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I don't understand the second step at all. Where did the $\partial^2 u/ \partial x^2$ come from and why do we have six terms?

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Second step of what? I don't see any numbered steps. –  Imray Nov 11 '12 at 19:44
    
visit this search result and see if any of the questions is of help. –  user31280 Nov 11 '12 at 19:52
    
the step where the 2 terms turn into 6 terms –  question Nov 11 '12 at 19:55
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I would be helpful if we had more context, e.g. what these variables $s,t,u$ are and their "dependencies". It doesn't help that this is using $\partial y / \partial x$ notation. –  wj32 Nov 11 '12 at 20:21
    
If u=f(x,y) where x=escost and y=essint show that d2u/dx2+d2u/dy2 = e-2s[d2u/ds2+d2u/dt2 –  question Nov 11 '12 at 20:47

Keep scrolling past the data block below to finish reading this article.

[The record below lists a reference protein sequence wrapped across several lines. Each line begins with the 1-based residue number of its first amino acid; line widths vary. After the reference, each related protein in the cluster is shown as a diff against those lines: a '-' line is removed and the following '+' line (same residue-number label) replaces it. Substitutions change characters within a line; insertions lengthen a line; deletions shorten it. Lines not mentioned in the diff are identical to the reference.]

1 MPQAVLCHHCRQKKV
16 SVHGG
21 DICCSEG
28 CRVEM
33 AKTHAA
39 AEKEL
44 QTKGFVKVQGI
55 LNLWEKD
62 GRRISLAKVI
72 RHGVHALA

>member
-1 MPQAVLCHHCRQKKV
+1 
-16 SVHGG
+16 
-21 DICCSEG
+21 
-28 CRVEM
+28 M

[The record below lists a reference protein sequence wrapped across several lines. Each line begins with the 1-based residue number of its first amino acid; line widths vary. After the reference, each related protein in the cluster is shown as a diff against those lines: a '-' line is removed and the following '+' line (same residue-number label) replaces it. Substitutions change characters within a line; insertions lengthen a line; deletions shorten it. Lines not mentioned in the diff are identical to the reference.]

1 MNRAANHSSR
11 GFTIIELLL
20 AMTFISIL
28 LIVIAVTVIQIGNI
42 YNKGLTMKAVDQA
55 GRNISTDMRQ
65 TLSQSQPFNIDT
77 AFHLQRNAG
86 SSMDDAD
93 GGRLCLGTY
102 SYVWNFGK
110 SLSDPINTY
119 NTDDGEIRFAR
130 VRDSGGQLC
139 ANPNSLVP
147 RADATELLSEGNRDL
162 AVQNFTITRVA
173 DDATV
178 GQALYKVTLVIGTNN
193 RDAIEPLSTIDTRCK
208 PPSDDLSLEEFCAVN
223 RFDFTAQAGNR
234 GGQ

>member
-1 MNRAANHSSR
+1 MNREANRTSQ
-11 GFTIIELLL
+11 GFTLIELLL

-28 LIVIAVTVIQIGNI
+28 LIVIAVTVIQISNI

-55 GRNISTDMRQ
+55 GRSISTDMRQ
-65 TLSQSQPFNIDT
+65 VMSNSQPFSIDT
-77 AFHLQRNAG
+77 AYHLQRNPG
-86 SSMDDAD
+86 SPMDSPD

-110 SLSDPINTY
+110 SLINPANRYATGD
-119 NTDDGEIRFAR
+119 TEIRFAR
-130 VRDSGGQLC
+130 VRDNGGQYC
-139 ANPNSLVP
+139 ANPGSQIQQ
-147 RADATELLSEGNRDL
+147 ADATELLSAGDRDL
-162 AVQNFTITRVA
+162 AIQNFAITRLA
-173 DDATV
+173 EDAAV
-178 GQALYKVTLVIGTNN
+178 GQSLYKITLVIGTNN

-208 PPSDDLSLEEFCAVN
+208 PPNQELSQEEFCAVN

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The multivariable chain rule states that, if $x = x(s,t)$, $y = y(s,t)$, and $u = u(x,y)$, then \begin{align} \frac{\partial u}{\partial s} &= \frac{\partial u}{\partial x} \frac{\partial x}{\partial s} + \frac{\partial u}{\partial y} \frac{\partial y}{\partial s}\\ \frac{\partial u}{\partial t} &= \frac{\partial u}{\partial x} \frac{\partial x}{\partial t} + \frac{\partial u}{\partial y} \frac{\partial y}{\partial t} \end{align} To calculate the second derivatives \begin{align} \frac{\partial}{\partial s} \left(\frac{\partial u}{\partial s}\right) &= \frac{\partial}{\partial s} \left(\frac{\partial u}{\partial x} \frac{\partial x}{\partial s} + \frac{\partial u}{\partial y} \frac{\partial y}{\partial s}\right) \\ &= \frac{\partial}{\partial s} \left(\frac{\partial u}{\partial x} \frac{\partial x}{\partial s}\right) + \frac{\partial}{\partial s} \left(\frac{\partial u}{\partial y} \frac{\partial y}{\partial s}\right)\\ &= \frac{\partial}{\partial s} \left(\frac{\partial u}{\partial x}\right) \frac{\partial x}{\partial s} + \frac{\partial u}{\partial x}\frac{\partial}{\partial s}\left(\frac{\partial x}{\partial s}\right) + \frac{\partial}{\partial s} \left(\frac{\partial u}{\partial y}\right) \frac{\partial y}{\partial s} + \frac{\partial u}{\partial y}\frac{\partial}{\partial s}\left(\frac{\partial y}{\partial s}\right) \end{align} where the first step is the distribution of the derivative, the second is the product rule for differentiation.